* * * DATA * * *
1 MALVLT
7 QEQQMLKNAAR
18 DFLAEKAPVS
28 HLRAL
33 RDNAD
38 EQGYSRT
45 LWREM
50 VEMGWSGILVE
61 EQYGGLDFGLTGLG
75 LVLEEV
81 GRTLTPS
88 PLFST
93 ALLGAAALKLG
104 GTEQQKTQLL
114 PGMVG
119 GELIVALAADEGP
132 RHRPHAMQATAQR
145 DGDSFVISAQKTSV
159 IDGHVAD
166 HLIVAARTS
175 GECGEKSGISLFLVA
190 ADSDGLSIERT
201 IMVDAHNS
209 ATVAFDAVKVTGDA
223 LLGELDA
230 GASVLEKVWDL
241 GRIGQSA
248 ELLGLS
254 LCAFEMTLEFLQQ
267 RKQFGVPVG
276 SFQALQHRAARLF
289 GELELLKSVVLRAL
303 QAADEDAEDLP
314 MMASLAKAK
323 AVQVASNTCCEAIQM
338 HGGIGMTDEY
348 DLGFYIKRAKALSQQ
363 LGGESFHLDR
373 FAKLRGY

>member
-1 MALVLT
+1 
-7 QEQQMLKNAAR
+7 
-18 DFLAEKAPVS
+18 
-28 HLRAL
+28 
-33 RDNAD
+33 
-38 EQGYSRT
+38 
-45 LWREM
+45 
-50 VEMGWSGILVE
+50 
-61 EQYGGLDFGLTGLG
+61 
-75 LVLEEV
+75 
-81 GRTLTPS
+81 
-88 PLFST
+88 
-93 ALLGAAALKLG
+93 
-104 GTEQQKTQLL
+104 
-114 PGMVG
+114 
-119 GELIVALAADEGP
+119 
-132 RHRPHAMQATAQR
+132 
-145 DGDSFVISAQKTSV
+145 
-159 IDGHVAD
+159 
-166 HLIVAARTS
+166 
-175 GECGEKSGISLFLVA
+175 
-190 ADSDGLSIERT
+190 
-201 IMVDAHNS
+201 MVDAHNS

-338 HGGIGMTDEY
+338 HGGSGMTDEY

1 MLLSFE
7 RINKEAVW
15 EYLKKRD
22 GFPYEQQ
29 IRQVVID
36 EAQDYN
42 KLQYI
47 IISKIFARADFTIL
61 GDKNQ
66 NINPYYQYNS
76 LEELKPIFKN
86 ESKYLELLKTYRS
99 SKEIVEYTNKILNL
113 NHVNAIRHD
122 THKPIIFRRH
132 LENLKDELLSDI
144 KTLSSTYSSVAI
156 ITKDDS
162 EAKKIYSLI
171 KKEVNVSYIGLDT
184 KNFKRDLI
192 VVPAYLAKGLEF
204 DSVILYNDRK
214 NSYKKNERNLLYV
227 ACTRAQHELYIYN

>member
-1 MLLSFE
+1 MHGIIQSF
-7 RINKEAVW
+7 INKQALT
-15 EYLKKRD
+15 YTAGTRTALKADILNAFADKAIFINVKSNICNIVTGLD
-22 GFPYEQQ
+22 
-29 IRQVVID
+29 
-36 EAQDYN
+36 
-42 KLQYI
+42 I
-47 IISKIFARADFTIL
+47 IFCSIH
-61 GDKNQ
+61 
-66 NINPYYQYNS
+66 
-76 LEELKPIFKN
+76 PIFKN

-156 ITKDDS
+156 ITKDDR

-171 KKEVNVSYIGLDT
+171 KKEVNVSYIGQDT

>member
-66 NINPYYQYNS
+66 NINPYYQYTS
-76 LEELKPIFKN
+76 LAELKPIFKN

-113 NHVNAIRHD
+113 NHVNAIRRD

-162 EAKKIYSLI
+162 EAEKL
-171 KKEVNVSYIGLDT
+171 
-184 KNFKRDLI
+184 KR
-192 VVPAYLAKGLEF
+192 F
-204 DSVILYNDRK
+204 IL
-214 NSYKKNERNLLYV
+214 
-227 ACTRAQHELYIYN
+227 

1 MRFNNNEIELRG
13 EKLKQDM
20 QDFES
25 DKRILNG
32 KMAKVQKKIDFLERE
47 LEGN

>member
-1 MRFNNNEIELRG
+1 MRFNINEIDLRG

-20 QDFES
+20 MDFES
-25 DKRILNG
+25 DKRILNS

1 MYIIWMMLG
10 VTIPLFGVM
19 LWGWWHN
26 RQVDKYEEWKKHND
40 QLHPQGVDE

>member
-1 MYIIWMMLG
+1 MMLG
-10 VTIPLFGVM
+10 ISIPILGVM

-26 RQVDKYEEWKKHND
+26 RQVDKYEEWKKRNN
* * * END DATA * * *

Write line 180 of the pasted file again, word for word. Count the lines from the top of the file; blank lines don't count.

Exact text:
>member